Hates Children and Animals
The elderly keyboard rattled and the keys were slightly sticky, but Anders persisted. Scripting his conversations was an old habit. One he should stick to, or he wound up calling people at eight thirty at night without knowing why.
We have to talk. I don't want to alarm you. This is very important to the continued operation of the clinic.
He bit his thumbnail. Lirene would raise an eyebrow and sigh. He'd overheard her bitching to a friend over the phone already.
It's like he thrives on the melodrama. He'd felt almost obligated to leap out and correct her with the frequent positive reports of his calming demeanour.
With animals, she'd say scathingly.
Lirene. It's about my lunches. I work for a pittance. Sometimes I think I pay you more than I earn a week. But I'm the specialist here – all right, ignoring his actual illegitimacy not a good start – I'm the only person here who knows how to stitch up a ripped gut or bite wound, or how to deal with a shattered tailbone. This means I work a ridiculous amount of overtime just to keep us afloat, and almost every day I work through lunch. So I'd really, really, really appreciate it immensely if you could add collecting my lunch to your administrative duties. I'll even give you the money for it. It's not derogatory or demeaning to your position to buy my lunches for me.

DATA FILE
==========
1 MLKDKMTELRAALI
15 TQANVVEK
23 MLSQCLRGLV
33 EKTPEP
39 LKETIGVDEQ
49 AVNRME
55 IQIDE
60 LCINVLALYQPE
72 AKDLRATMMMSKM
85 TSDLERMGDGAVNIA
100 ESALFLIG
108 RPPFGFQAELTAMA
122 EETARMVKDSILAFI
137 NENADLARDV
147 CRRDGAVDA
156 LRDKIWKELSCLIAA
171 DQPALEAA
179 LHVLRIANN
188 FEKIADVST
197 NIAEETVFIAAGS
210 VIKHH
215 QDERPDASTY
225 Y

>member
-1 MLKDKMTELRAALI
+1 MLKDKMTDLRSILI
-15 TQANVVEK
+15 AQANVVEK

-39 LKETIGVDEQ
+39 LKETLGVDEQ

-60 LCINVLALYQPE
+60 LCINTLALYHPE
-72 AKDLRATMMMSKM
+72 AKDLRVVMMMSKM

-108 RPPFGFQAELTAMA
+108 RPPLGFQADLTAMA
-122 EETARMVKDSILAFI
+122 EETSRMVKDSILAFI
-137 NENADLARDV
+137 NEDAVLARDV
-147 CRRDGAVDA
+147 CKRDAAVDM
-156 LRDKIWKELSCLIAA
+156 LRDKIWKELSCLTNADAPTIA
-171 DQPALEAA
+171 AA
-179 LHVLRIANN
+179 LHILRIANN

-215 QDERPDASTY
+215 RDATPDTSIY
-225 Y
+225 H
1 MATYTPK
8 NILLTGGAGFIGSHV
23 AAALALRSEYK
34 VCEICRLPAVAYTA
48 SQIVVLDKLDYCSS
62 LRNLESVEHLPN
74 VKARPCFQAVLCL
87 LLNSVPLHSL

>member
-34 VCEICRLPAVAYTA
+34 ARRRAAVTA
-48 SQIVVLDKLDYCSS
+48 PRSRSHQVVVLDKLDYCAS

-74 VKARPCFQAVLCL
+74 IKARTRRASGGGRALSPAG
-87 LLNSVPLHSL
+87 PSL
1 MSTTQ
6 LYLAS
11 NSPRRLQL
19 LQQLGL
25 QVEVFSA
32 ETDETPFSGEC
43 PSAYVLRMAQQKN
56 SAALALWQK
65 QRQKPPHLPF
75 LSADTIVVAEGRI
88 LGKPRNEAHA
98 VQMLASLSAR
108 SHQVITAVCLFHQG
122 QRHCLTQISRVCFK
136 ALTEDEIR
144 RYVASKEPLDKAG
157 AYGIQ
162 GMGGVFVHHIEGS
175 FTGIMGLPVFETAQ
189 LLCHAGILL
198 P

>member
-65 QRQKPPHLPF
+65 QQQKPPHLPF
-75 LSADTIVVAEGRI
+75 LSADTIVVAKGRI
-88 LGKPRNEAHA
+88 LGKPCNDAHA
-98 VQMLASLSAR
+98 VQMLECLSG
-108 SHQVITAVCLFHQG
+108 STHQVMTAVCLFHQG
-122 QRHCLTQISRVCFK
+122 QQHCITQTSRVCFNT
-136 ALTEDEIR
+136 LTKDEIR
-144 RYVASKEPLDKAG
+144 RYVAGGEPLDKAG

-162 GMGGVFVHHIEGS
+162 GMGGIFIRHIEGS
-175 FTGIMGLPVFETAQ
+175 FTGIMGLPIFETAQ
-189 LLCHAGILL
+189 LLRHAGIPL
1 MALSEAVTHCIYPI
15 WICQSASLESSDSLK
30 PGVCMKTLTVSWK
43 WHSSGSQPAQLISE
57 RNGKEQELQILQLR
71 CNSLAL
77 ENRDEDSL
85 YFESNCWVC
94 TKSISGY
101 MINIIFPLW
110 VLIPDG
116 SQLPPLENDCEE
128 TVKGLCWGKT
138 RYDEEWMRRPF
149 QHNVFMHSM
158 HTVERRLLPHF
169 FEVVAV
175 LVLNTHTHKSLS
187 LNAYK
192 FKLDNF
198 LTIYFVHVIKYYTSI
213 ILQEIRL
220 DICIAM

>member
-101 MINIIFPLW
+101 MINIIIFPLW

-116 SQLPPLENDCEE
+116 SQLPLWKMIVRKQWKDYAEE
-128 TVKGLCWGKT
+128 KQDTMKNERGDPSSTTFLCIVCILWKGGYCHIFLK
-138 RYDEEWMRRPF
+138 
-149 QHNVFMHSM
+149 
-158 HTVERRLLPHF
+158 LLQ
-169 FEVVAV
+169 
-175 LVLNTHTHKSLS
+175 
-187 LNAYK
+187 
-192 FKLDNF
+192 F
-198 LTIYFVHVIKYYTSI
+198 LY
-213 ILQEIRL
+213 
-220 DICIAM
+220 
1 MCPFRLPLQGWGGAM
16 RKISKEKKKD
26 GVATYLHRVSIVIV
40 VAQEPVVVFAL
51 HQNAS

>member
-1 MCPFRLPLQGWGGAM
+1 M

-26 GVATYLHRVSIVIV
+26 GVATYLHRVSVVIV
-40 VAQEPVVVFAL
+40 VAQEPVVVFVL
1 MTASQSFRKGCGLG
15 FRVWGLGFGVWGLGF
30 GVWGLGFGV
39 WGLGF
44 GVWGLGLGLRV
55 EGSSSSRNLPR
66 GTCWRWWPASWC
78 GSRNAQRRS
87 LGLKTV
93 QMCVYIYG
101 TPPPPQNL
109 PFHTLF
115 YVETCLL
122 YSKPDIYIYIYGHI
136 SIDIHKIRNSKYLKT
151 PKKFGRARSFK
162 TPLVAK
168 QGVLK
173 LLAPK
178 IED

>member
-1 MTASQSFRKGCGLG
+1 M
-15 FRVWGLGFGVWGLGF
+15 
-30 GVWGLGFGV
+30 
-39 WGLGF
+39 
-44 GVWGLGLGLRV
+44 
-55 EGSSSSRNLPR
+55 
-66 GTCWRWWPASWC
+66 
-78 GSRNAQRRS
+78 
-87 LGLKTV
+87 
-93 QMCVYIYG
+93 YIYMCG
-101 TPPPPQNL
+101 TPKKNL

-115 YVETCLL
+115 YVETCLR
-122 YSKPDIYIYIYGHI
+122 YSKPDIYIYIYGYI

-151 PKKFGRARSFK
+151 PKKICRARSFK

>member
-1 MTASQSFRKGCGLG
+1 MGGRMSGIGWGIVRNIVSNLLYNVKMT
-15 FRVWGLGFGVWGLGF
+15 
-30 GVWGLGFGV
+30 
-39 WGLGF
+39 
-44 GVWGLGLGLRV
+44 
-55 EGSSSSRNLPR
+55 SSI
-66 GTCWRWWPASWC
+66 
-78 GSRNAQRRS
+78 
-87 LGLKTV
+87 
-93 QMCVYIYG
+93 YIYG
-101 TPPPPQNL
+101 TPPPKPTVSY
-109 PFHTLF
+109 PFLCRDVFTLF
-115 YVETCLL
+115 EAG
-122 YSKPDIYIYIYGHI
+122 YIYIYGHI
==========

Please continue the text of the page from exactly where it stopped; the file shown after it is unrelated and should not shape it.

'Maybe if I was your mother,' Lirene said. 'Or your girlfriend.'
Anders leaped back from the screen and nearly headbutted Lirene in the nose. 'Oh hi.'
'Smooth.' She sighed. 'Look, Anders. Really. You like to imagine you're irreplaceable. But before you took up residence in the clinic, there were others. If you walked out tomorrow, there would be others. You need to get your life sorted first. If you can't even organise yourself enough to bring in lunch—'